While the back flow preventer of U.S. Pat. No. 4,696,322 is effective to prevent the undesirable reverse flow of dirty water as noted above, the preventer is welded in place within the hollow spherical valve element. Further, the valve element is formed by two half sections which are welded together to permanently seal the preventer within the valve element as noted above. So, not only is the preventer welded in place, it is contained within an enclosure, that is the welded spherical valve element. Thus, when replacement of a defective valve element is necessitated, another preventer will be required in the replacement valve element because the original preventer is welded and sealed within the defective valve. Further, if the preventer is defective and requires replacement, the entire valve element must be replaced because the defective preventer is welded and sealed within the valve element.
In addition, the preventer as mounted within the valve element is constantly being moved when the valve element is moved to initiate or stop the supply of water therethrough. This movement subjects the flapper valve and the snap ring to sudden and sometimes violent forces which could possibly jar the flapper valve or snap ring from their mountings resulting in defective operation of the preventer.
Thus, there is a need for an inexpensive vacuum breaker system which can be inserted or removed with relative ease from the associated fluid flow system independently of the valve of the fluid flow system. Further, there is a need for an inexpensive vacuum breaker system which can be mounted removably in a fixed position at all times, including during use of the related fluid flow system, and not be subjected to forces resulting from the manipulation of the related valve of the fluid flow system.
It is, therefore, an object of this invention to provide a fluid flow system with a vacuum breaker which is relatively inexpensive to manufacture and to mount and maintain within the fluid flow system with relative ease.
Another object of this invention is to provide a fluid flow system with a vacuum breaker which is mountable in an essentially motion-free position within a fluid flow system at all times including periods when the system is in use.
With these and other objects in mind, this invention contemplates a fluid flow system with a vacuum breaker which includes an inlet flow line for receiving and conducting fluid therethrough and an outlet flow line for receiving and conducting fluid therefrom. Means, removably mounted in a fixed position during use of the fluid flow system between the inlet flow line and the outlet flow line and having a fluid flow path, are provided for conducting the flow of fluid in a first direction from the inlet flow line to the outlet flow line upon the application of a positive pressure sufficient to cause the fluid to flow in the first direction. Other means, removably mounted in a fixed position during use of the fluid flow system within the conducting means and responsive to the development of a negative pressure sufficient to cause fluid to flow in a direction opposite the first direction from the outlet flow line through the conducting means and out of the inlet flow line, are provided for coupling the fluid flow path to a pressurized environment which neutralizes the effect of the negative pressure and precludes the flow of fluid in the direction opposite the first direction.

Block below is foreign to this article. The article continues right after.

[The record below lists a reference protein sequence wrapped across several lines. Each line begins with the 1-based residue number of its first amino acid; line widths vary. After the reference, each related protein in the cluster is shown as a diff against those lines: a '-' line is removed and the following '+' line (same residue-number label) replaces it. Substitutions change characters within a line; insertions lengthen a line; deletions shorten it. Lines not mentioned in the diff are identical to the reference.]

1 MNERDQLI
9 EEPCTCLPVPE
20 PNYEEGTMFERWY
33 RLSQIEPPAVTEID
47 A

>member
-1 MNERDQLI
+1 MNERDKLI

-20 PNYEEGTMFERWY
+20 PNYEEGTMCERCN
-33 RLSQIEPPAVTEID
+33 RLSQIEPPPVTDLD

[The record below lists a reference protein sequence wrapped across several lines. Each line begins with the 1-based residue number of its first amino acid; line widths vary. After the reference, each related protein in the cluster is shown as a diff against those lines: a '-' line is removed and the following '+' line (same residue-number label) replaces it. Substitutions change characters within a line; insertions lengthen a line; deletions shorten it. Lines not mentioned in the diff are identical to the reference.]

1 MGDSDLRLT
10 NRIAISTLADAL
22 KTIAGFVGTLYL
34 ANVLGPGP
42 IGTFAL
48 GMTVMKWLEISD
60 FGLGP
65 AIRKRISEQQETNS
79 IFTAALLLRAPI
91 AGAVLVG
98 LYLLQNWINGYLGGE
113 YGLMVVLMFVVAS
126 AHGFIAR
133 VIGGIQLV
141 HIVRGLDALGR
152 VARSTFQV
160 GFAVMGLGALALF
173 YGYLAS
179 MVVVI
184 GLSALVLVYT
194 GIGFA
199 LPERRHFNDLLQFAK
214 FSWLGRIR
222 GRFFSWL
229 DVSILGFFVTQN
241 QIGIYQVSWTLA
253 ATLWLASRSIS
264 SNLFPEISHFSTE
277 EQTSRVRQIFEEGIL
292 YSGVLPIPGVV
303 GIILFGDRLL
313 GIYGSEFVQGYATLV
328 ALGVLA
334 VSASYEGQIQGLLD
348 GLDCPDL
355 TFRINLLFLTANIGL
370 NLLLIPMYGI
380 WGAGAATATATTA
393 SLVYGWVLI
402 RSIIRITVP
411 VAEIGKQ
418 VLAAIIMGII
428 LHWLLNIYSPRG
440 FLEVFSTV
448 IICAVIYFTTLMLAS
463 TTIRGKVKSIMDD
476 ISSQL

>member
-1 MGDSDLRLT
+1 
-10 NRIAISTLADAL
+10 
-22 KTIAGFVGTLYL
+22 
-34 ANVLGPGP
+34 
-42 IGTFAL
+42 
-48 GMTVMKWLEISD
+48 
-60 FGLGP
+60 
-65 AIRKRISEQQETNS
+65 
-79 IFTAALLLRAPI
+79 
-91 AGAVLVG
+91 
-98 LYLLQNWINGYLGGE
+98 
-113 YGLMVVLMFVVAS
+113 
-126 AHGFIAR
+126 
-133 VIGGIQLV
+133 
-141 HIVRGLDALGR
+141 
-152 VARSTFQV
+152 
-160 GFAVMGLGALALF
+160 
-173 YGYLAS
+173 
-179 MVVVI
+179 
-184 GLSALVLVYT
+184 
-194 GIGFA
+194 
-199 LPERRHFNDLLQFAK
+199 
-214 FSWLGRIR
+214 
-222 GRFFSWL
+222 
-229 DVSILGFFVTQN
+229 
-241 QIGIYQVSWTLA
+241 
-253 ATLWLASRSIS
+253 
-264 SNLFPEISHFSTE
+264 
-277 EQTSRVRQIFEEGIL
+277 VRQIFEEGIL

FIG. 1 is a side view of a faucet system;
FIG. 2 is a sectional view of the faucet system of FIG. 1 showing a manifold in assembly with a module having a vacuum breaker assembled therewith in accordance with certain principles of the invention;
FIG. 3 is a top view of the manifold of FIG. 2;
FIG. 4 is a sectional view taken along lines 4--4 of FIG. 3 showing various passages formed in the manifold in accordance with certain principles of the invention;
FIG. 5 is a bottom view of the manifold;
FIG. 6 is a top view of the module;
FIG. 7 is a bottom view of the module;
FIG. 8 is a side view of the module in accordance with certain principles of the invention;
FIG. 9 is a sectional view taken along lines 9--9 of FIG. 8 showing interior structure of the module in accordance with certain principles of the invention;
FIG. 10 is a sectional view taken along lines 10--10 of FIG. 6 showing interior structure of the module in assembly with an umbrella valve in accordance with certain principles of the invention; and
FIG. 11 is a sectional view taken along lines 11--11 of FIG. 6 showing a post of the module.
Referring to FIG. 1, a fluid flow system 20 includes a spout support assembly 22. The faucet head 22 includes a base 24 upon which is mounted ahub 26. A valve body 28 is contained within hub 26 and a handle housing 30 with a handle 32 is located above the valve body.
A hollow spout 34 extends from hub 26 and supports at a free end thereof a fluid dispensing spray head 36. Spray head 36 includes a fluid dispensing nozzle 38 and a control button 40 which allows the user to place the wand in a stream mode or a spray mode. In the stream mode, fluid, such as water, is dispensed from the wand in a stream in the manner of dispensing water from a conventional spout (not shown). In the spray mode, fluid is dispensed in a spray.
A hollow fitting 42 extends downwardly from and is attached to base 24 and is formed with threads on the external surface thereof. The fluid flow system 20 is positioned on a sink support ledge 44, for example, with fitting 42 being inserted through an opening (not shown) in the ledge so that the fitting extends below the ledge. A nut 45 is threadedly positioned over fitting 42 to secure fluid flow system 20 with ledge 44.
Fluid is supplied to fluid flow system 20 through a pair of inlet conduits 46 and 48 which, for example, could supply hot and cold water, respectively. The supply of fluid is fed through conduits 46 and 48 to a valve 50 (FIG. 2) within body 28 where the fluid from the two conduits is mixed selectively depending upon the setting of handle 32.